Hepatitis A Virus: Essential Knowledge and a Novel Identify-Isolate-Inform Tool for Frontline Healthcare Providers

Kristi L. Koenig, MD; Siri Shastry, MD; Michael J. Burns, MD

Disclosures

Western J Emerg Med. 2017;18(6):1000-1007. 

In This Article

Identify-isolate-inform

The identify-isolate-inform tool, initially developed for Ebola virus disease,[9] can be modified and applied to the ED evaluation and management of patients presenting with symptoms suggestive of HAV infection (Figure). The first branch of the algorithm entails identifying suspected cases based on clinical signs/symptoms and exposure history. Of note, patients are contagious prior to symptom onset and some patients may never develop symptoms. In addition, a typical milder relapsing hepatitis may occur two weeks or more after initial symptom onset in approximately 2-20% of patients (10% in the 2017 San Diego outbreak) making it important to query patients about whether their symptoms are recurrent.

Figure 1.

Identify-Isolate-Inform tool adapted for Hepatitis A virus.

As transmission of HAV is mainly fecal-oral, patients require standard and enteric precautions, but airborne and respiratory droplet isolation precautions are not required. Blood samples should be obtained from patients with suspected HAV to confirm the diagnosis. Providers caring for patients with suspected HAV infection should observe strict standard precautions and hand hygiene with soap and warm water in all cases. Healthcare providers should ensure to wash hands for at least 10–20 seconds.[46,50] Healthcare workers should additionally use contact precautions when caring for incontinent or diapered patients.

Patients should be counseled on the importance of hand hygiene. Affected patients should also be instructed to avoid food preparation for others and patients who work in food service, health service or in child care facilities should be advised to avoid work until two weeks after onset of initial symptoms or jaundice (whichever occurs later). Patients presenting within two weeks of exposure should be offered PEP (vaccination or IG as appropriate, based on age and comorbidities). A healthcare advisory released July 20, 2017, followed by a CDC publication on September 15, 2017, recommended an increase in the dosage for IG for pre- and post-exposure prophylaxis.[42]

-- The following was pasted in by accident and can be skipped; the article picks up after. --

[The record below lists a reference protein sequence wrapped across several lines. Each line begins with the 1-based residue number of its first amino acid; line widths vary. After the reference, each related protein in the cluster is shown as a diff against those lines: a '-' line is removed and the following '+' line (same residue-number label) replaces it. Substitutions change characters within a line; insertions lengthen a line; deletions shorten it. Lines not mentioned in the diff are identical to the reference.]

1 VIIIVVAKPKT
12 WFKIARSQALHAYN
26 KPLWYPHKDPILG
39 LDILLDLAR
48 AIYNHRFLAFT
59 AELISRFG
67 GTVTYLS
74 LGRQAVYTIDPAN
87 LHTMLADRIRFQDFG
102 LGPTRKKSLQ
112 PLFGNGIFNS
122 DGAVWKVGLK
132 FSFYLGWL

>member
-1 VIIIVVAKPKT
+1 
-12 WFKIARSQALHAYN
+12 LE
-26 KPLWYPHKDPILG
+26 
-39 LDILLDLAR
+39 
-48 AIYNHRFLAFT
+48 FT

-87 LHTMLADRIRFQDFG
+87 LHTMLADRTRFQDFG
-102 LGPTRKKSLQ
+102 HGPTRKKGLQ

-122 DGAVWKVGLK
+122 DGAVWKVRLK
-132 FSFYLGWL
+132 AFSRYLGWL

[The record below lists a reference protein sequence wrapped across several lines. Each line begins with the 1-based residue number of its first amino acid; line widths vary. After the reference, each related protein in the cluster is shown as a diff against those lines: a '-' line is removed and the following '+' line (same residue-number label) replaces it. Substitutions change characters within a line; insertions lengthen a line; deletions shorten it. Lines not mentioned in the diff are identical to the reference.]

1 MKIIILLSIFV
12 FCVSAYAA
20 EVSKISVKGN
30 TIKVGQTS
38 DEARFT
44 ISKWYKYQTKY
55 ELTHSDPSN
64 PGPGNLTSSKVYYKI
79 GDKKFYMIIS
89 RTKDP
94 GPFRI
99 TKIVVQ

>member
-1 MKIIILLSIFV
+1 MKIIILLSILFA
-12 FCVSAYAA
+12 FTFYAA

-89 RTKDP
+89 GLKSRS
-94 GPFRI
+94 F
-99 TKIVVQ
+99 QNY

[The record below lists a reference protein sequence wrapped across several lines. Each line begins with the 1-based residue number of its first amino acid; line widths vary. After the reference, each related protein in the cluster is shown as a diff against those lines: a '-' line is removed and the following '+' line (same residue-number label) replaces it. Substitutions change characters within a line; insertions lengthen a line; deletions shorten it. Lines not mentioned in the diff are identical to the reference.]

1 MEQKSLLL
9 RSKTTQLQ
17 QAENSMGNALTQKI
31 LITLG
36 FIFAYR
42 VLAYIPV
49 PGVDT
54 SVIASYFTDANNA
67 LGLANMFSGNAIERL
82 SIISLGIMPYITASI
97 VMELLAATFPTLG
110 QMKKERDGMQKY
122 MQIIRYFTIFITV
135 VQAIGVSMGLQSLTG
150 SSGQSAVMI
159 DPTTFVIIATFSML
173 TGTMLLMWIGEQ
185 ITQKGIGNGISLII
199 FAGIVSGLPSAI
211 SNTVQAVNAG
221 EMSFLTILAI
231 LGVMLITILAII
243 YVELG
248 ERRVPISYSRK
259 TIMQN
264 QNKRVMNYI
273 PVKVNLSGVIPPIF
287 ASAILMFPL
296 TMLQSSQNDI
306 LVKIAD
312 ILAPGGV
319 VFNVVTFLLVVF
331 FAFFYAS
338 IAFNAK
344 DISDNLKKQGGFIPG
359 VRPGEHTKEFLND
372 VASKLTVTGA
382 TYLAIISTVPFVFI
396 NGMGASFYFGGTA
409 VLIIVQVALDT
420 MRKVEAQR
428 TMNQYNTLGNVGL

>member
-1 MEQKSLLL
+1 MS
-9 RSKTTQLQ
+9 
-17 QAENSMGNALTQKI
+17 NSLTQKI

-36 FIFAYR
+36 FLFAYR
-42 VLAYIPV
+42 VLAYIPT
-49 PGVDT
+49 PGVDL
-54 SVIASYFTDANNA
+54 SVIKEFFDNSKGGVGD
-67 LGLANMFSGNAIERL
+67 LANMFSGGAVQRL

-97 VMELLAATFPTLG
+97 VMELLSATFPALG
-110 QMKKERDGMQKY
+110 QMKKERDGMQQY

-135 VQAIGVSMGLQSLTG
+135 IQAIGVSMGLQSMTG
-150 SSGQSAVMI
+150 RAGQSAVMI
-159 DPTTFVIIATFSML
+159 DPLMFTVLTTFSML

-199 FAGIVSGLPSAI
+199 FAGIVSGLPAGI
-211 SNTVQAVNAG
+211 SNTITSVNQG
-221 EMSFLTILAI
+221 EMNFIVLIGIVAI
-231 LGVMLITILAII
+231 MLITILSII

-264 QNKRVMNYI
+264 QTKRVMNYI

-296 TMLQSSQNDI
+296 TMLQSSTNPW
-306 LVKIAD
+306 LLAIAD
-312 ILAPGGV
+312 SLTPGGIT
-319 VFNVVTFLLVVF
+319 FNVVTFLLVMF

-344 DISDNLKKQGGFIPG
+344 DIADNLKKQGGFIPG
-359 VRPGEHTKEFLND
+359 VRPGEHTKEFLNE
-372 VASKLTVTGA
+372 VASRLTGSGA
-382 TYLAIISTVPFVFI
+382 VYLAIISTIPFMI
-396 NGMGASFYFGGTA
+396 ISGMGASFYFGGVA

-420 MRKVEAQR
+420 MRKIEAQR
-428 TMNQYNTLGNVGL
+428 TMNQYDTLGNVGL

Healthcare providers should promptly inform the local public health department of suspected and confirmed cases of HAV. Timely notification is particularly important when homeless and illicit drug users are affected as these patient populations can be difficult to trace once dischar ged from the ED. Providers should also notify hospital infection control personnel of suspected cases and abide by any additional legal requirements such as notification of exposed prehospital personnel.[43,51]

Because vaccination is a key component of outbreak control, some public health experts have recommended adding another "I" to the algorithm, specifically to represent "immunize."52 Immunization of at-risk populations who present to the ED for unrelated reasons is an important public health intervention.[8] To assist providers with remembering to vaccinate, the "Identify" branch of the 3I algorithm can be thought of as "Identify/Immunize" for management of both infected and vulnerable populations. Of note, it takes approximately two weeks for immunity to develop after vaccination administration.

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